Not All Vulnerabilities Are Created Equal

You wouldn’t be very effective if you didn’t prioritize your to-do list. Treating “prep for board meeting tomorrow” and “organize in-box” with the same level of urgency would slow you down at best, seriously impact your job performance at worst. Similarly, neglecting to prioritize your application security “to-do list” will slow your progress, or prevent it altogether. Even the best application security technology and scanning tools will become ineffective without any way to prioritize and manage test results. In my previous blog post, I outlined in general how AppSec policies need to adapt to a DevSecOps world. In this post, we dive deeper into the topic of managing test results as part of your policy. A key element of that effort is ranking vulnerabilities so that you are focused first and foremost on those that are actually increasing your risk. For instance, it’s important to distinguish between flaws that represent a remote risk and those that represent more substantial, real-world risks. In some cases, the likelihood of a vulnerability being exploited may be low, but the potential damage might be great. In other instances, the chance of exploit might be high, but the damage...
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Application Security Policy: Might Need to Revisit as DevOps Emerges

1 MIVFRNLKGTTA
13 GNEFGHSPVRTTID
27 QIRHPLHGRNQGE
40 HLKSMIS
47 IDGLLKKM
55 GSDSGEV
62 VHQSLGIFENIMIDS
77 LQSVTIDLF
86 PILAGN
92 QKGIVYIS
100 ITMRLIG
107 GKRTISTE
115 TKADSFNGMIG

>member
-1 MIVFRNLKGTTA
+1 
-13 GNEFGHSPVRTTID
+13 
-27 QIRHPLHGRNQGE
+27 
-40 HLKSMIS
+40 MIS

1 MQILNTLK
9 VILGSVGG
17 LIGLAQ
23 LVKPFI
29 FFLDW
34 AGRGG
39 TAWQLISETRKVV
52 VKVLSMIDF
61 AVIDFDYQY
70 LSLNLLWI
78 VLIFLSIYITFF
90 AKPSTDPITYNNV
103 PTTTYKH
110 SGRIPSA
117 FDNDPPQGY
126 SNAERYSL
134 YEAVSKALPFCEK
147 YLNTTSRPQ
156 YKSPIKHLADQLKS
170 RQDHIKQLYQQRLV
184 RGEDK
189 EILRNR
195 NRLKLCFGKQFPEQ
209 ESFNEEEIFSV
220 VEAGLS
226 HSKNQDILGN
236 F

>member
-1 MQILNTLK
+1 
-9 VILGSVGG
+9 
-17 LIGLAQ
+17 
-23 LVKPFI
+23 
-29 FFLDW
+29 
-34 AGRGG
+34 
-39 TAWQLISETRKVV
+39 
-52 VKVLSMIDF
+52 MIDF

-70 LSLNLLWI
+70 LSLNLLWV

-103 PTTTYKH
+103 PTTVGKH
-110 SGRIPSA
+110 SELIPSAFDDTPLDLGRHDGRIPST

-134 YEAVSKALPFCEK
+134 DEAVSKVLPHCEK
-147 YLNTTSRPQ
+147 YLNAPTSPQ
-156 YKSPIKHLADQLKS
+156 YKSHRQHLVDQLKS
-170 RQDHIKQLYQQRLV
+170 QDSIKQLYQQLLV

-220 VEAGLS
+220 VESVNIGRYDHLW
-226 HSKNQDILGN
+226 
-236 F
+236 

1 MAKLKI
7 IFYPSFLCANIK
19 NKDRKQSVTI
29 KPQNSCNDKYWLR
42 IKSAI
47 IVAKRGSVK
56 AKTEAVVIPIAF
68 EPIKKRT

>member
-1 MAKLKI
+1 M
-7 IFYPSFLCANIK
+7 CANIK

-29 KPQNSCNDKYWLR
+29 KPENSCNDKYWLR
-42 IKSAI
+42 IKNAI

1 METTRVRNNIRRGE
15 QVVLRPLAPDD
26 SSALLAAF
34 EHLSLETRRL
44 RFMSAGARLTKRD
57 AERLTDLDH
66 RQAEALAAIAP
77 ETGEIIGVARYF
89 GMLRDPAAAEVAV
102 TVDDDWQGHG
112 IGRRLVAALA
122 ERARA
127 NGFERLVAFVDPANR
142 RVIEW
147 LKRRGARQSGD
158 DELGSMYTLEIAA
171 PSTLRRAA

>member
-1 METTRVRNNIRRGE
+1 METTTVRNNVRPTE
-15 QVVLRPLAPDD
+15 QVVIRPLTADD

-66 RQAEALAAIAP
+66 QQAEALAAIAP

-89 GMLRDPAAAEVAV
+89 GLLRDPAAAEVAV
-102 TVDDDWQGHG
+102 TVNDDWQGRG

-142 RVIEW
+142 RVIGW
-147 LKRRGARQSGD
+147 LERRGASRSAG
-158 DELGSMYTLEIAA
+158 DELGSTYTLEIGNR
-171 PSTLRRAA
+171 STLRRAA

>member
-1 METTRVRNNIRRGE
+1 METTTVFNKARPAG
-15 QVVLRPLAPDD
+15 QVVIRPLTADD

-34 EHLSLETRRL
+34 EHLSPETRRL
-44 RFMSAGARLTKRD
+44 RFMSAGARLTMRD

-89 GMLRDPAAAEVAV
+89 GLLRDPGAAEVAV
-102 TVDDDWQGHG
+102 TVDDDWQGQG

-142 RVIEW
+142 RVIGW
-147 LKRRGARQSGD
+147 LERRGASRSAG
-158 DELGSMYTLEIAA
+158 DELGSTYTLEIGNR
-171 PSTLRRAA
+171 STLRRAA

I’ve worked in program management at Veracode for the past six years, and during that time, I have seen a lot of different approaches to deploying AppSec policies. Typically, the security team (CISO/CIO led) deploys an AppSec policy that applies to developers and engineers. However, with the rapid change in the ways software is developed and released, most of the security policies that were deployed a few years back are no longer acceptable by the development community. Many application security policies were built when we did not have fast, automated security tools that could be plugged into the SDLC. Now more than ever, with teams moving to DevOps and CI/CD, it is important to revisit and build new policies that work with, and not against, the developer goal of “getting good code out quickly.” Here are some items to consider when right-sizing your application security policy: Implement achievable policies at first If security is being introduced for the first time or being enforced for the first time, start off with some achievable policy standards. Don’t make a team that has never had security built into their daily cycle try to meet PCI or all...
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